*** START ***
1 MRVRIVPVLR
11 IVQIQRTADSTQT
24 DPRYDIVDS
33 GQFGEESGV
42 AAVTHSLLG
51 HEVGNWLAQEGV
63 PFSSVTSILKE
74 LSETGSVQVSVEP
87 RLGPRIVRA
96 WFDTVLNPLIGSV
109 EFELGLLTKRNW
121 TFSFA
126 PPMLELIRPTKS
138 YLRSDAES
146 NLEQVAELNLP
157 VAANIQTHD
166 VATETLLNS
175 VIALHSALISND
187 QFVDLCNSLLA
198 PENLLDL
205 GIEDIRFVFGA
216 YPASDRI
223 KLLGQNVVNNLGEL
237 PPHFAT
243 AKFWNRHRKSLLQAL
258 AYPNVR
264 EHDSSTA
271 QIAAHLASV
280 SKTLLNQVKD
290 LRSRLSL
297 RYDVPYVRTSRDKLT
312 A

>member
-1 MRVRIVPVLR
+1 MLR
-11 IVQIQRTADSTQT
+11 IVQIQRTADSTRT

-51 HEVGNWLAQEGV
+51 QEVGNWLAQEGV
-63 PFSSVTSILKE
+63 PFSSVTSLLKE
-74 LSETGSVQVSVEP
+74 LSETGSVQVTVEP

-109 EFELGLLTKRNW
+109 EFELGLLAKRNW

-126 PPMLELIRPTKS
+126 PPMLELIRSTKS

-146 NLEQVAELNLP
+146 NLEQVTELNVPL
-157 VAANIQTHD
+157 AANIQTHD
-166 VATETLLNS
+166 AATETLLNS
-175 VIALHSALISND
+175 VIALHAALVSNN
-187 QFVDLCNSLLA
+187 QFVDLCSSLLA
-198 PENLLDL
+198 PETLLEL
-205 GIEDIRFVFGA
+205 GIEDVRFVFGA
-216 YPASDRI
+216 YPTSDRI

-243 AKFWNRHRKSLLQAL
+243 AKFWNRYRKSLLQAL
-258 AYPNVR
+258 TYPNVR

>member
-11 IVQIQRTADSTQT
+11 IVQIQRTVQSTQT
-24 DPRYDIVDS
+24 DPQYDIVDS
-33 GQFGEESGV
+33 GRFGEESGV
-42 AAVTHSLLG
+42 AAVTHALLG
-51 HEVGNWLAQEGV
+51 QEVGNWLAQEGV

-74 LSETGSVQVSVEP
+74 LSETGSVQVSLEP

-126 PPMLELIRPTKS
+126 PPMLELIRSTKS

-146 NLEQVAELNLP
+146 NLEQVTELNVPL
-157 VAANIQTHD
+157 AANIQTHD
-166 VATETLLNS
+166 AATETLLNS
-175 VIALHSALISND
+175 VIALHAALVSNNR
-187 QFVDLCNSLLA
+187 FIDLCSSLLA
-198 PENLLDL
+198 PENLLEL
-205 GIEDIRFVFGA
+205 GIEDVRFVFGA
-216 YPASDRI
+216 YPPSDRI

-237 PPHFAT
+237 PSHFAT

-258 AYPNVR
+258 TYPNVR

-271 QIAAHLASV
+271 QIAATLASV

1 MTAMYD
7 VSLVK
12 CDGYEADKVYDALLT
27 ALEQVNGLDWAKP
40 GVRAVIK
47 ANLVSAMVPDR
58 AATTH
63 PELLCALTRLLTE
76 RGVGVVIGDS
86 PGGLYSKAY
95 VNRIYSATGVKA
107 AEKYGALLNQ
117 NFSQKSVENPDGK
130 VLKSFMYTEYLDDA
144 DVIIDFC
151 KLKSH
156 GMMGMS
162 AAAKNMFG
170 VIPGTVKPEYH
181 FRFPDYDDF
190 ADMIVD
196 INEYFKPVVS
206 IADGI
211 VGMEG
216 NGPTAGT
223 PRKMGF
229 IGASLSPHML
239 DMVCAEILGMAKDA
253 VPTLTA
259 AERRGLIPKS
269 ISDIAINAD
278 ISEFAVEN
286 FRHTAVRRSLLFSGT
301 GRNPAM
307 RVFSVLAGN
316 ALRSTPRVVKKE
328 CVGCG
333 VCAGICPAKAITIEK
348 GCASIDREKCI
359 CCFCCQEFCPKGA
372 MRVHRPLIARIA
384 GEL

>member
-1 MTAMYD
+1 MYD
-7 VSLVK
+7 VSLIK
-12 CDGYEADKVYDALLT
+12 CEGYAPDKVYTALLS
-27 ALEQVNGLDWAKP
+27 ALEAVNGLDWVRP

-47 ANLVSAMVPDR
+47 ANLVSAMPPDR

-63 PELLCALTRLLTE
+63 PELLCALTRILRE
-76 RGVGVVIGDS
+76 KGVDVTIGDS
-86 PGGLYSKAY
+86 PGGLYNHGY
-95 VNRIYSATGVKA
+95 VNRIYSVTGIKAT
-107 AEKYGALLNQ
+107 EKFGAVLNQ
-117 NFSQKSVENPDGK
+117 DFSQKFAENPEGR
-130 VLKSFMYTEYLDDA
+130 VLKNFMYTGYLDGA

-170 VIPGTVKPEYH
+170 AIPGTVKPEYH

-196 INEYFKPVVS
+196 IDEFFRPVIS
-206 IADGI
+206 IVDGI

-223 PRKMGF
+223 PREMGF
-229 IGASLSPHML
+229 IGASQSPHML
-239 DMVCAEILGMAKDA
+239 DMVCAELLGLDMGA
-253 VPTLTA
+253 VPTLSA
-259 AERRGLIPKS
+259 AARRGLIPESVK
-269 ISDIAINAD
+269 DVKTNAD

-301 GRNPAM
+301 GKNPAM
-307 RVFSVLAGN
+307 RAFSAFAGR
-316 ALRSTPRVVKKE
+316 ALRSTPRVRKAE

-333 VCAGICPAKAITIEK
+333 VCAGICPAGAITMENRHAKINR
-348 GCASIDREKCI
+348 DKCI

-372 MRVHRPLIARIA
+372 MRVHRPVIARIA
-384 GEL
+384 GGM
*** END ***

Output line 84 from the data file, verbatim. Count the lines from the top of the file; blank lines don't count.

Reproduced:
+146 NLEQVTELNVPL